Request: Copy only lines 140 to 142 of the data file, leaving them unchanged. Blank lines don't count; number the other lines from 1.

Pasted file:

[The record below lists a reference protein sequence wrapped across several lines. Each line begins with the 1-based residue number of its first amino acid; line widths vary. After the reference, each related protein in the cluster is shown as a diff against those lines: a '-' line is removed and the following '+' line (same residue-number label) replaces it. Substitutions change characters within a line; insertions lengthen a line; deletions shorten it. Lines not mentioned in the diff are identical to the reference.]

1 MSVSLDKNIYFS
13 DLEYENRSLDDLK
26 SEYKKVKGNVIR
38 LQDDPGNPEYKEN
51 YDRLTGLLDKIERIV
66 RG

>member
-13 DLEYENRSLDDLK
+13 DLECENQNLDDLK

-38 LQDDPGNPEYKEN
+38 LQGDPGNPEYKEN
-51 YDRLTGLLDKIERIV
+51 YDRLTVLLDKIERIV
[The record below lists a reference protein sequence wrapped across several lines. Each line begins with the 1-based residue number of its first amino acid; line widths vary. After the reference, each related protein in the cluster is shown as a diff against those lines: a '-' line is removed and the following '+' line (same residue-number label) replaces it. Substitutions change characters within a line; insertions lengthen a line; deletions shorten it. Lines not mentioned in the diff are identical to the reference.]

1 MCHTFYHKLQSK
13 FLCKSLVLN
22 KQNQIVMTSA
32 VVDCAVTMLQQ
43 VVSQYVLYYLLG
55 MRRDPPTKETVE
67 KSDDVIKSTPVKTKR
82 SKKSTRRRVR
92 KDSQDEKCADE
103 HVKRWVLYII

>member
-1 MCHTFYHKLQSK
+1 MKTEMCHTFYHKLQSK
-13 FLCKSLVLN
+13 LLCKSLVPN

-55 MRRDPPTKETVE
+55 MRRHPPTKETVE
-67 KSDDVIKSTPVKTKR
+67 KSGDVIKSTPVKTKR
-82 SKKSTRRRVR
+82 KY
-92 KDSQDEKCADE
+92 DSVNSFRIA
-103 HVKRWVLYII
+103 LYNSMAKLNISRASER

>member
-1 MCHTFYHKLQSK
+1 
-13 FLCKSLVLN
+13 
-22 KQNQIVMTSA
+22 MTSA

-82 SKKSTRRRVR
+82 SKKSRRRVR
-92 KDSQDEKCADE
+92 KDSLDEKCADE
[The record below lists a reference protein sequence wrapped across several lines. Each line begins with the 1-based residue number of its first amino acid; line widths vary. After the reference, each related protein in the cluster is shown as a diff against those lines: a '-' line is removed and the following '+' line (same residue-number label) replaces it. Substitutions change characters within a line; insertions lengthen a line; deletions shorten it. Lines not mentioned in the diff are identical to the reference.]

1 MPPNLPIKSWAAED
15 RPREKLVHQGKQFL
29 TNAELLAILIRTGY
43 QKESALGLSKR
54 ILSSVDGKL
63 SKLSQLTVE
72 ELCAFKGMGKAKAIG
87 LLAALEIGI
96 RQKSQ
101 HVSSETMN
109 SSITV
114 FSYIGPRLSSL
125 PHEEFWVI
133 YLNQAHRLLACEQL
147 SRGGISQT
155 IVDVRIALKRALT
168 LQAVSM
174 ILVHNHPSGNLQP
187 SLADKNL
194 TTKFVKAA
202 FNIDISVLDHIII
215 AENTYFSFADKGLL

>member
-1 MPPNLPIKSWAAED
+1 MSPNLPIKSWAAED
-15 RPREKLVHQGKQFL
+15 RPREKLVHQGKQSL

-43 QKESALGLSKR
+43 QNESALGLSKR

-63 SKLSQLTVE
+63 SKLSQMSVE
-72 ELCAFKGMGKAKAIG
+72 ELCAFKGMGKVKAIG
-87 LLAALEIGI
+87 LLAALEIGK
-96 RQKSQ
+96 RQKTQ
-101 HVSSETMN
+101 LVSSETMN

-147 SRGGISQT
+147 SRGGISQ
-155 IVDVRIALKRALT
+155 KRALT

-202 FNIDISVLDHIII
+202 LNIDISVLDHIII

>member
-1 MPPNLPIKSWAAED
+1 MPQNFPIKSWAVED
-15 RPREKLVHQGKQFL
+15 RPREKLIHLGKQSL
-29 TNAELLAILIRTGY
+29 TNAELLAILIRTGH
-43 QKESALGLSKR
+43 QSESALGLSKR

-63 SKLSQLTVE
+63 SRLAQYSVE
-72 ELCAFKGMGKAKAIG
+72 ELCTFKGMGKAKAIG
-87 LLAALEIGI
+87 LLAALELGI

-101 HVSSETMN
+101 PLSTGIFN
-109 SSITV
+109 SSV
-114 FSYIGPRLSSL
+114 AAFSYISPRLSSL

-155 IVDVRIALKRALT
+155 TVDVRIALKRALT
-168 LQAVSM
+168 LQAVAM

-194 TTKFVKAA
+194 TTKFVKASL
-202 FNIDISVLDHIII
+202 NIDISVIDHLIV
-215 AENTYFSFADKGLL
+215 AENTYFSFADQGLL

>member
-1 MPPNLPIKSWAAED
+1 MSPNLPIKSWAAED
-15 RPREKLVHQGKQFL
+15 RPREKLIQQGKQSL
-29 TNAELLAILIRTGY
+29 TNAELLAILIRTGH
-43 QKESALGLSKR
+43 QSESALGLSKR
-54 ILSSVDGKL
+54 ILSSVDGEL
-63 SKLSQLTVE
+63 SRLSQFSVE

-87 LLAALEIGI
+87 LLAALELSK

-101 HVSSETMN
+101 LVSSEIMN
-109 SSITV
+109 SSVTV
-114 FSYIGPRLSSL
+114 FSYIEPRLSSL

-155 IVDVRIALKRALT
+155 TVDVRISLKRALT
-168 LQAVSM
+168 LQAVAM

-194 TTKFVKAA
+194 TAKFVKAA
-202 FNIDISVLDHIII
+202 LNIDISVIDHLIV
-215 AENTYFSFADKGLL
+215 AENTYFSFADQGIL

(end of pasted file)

-63 SKLSQLTVE
+63 SRLSQFSVE

-87 LLAALEIGI